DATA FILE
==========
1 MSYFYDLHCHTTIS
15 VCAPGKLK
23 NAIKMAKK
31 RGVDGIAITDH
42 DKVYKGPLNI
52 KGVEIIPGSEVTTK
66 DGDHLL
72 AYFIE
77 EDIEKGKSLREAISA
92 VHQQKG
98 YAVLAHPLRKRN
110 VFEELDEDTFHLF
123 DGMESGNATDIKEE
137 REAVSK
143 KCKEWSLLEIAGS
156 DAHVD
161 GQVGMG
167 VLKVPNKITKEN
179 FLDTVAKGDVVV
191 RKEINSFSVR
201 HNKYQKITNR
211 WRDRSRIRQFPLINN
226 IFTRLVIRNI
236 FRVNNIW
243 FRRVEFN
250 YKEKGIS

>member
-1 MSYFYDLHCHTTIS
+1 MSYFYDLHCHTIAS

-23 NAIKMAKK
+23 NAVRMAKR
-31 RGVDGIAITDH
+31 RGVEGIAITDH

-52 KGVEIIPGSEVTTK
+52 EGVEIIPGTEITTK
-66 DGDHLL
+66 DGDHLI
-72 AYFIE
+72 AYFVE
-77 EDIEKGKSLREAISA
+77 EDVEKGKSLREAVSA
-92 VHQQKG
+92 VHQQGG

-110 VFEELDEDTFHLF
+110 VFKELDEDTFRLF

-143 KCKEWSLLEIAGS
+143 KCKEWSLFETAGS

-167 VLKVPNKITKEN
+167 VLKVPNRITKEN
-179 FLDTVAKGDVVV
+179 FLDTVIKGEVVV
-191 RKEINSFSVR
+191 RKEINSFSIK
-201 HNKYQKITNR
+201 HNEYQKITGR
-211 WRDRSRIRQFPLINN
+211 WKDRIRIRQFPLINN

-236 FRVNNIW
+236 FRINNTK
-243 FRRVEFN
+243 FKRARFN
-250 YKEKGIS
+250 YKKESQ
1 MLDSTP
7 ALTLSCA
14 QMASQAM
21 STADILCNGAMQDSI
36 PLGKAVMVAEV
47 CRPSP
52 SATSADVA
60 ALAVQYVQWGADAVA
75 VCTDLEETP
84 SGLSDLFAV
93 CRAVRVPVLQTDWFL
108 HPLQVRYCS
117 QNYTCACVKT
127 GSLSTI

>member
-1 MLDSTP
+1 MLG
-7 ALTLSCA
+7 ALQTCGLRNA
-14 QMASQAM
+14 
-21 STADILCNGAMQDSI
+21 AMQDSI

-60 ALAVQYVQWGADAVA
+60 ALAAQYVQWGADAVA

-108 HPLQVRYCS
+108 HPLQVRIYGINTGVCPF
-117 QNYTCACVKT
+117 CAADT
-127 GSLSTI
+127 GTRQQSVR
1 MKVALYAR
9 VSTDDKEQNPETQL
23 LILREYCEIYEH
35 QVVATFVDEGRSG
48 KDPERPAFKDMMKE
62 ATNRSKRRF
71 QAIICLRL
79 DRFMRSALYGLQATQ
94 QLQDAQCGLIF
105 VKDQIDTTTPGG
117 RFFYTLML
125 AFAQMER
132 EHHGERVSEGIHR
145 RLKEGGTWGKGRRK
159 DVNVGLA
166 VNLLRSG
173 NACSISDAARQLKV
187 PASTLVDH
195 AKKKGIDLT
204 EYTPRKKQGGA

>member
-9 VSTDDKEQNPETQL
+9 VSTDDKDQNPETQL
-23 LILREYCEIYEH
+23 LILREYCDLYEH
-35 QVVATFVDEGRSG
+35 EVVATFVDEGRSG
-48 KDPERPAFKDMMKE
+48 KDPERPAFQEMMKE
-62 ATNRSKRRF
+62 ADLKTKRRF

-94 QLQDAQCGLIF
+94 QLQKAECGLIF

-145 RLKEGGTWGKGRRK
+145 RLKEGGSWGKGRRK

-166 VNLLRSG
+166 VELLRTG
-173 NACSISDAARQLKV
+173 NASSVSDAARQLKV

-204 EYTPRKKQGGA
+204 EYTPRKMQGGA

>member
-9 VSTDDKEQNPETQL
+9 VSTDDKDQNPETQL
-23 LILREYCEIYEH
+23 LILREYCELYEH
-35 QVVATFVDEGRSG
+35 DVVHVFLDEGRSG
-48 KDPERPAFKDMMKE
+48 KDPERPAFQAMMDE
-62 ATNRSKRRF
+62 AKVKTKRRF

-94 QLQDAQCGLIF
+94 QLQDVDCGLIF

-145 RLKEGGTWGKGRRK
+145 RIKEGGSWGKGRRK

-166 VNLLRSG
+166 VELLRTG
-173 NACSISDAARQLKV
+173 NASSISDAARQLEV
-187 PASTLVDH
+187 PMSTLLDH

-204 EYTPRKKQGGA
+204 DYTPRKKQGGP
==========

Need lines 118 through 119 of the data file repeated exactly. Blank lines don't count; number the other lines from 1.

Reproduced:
-23 LILREYCEIYEH
+23 LILREYCDLYEH